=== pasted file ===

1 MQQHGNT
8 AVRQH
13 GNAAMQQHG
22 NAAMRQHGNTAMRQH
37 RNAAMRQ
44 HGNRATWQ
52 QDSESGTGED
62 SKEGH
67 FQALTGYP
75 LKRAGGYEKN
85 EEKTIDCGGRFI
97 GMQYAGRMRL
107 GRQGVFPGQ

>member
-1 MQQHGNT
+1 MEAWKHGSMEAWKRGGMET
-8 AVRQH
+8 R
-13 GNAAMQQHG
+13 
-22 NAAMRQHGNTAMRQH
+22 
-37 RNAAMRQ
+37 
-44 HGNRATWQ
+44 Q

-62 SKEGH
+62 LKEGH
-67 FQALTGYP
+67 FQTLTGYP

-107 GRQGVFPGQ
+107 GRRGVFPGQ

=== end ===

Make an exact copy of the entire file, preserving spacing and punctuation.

1 MQQHGNT
8 AVRQH
13 GNAAMQQHG
22 NAAMRQHGNTAMRQH
37 RNAAMRQ
44 HGNRATWQ
52 QDSESGTGED
62 SKEGH
67 FQALTGYP
75 LKRAGGYEKN
85 EEKTIDCGGRFI
97 GMQYAGRMRL
107 GRQGVFPGQ

>member
-1 MQQHGNT
+1 MEAWKHGSMEAWKRGGMET
-8 AVRQH
+8 R
-13 GNAAMQQHG
+13 
-22 NAAMRQHGNTAMRQH
+22 
-37 RNAAMRQ
+37 
-44 HGNRATWQ
+44 Q

-62 SKEGH
+62 LKEGH
-67 FQALTGYP
+67 FQTLTGYP

-107 GRQGVFPGQ
+107 GRRGVFPGQ